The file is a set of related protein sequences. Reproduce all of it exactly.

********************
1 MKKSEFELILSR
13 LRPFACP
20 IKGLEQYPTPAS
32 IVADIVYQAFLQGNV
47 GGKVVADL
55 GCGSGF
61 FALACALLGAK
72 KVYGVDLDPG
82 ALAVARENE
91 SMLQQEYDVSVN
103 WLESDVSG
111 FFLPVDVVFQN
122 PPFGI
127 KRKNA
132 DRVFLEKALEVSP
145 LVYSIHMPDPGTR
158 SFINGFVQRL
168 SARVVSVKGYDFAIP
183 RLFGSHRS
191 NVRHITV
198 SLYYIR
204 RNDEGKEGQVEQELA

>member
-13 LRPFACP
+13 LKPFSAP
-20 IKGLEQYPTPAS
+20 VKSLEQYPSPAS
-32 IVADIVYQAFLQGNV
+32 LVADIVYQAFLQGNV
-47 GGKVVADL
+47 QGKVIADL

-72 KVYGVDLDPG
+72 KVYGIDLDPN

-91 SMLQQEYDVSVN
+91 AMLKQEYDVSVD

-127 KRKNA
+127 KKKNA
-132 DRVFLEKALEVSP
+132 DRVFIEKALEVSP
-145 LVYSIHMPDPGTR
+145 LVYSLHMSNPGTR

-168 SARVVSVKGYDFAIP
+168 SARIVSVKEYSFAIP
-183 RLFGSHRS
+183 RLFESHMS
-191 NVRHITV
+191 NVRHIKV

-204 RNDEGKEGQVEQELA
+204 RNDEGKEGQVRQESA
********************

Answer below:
1 MKKSEFELILSR
13 LRPFACP
20 IKGLEQYPTPAS
32 IVADIVYQAFLQGNV
47 GGKVVADL
55 GCGSGF
61 FALACALLGAK
72 KVYGVDLDPG
82 ALAVARENE
91 SMLQQEYDVSVN
103 WLESDVSG
111 FFLPVDVVFQN
122 PPFGI
127 KRKNA
132 DRVFLEKALEVSP
145 LVYSIHMPDPGTR
158 SFINGFVQRL
168 SARVVSVKGYDFAIP
183 RLFGSHRS
191 NVRHITV
198 SLYYIR
204 RNDEGKEGQVEQELA

>member
-13 LRPFACP
+13 LKPFSAP
-20 IKGLEQYPTPAS
+20 VKSLEQYPSPAS
-32 IVADIVYQAFLQGNV
+32 LVADIVYQAFLQGNV
-47 GGKVVADL
+47 QGKVIADL

-72 KVYGVDLDPG
+72 KVYGIDLDPN

-91 SMLQQEYDVSVN
+91 AMLKQEYDVSVD

-127 KRKNA
+127 KKKNA
-132 DRVFLEKALEVSP
+132 DRVFIEKALEVSP
-145 LVYSIHMPDPGTR
+145 LVYSLHMSNPGTR

-168 SARVVSVKGYDFAIP
+168 SARIVSVKEYSFAIP
-183 RLFGSHRS
+183 RLFESHMS
-191 NVRHITV
+191 NVRHIKV

-204 RNDEGKEGQVEQELA
+204 RNDEGKEGQVRQESA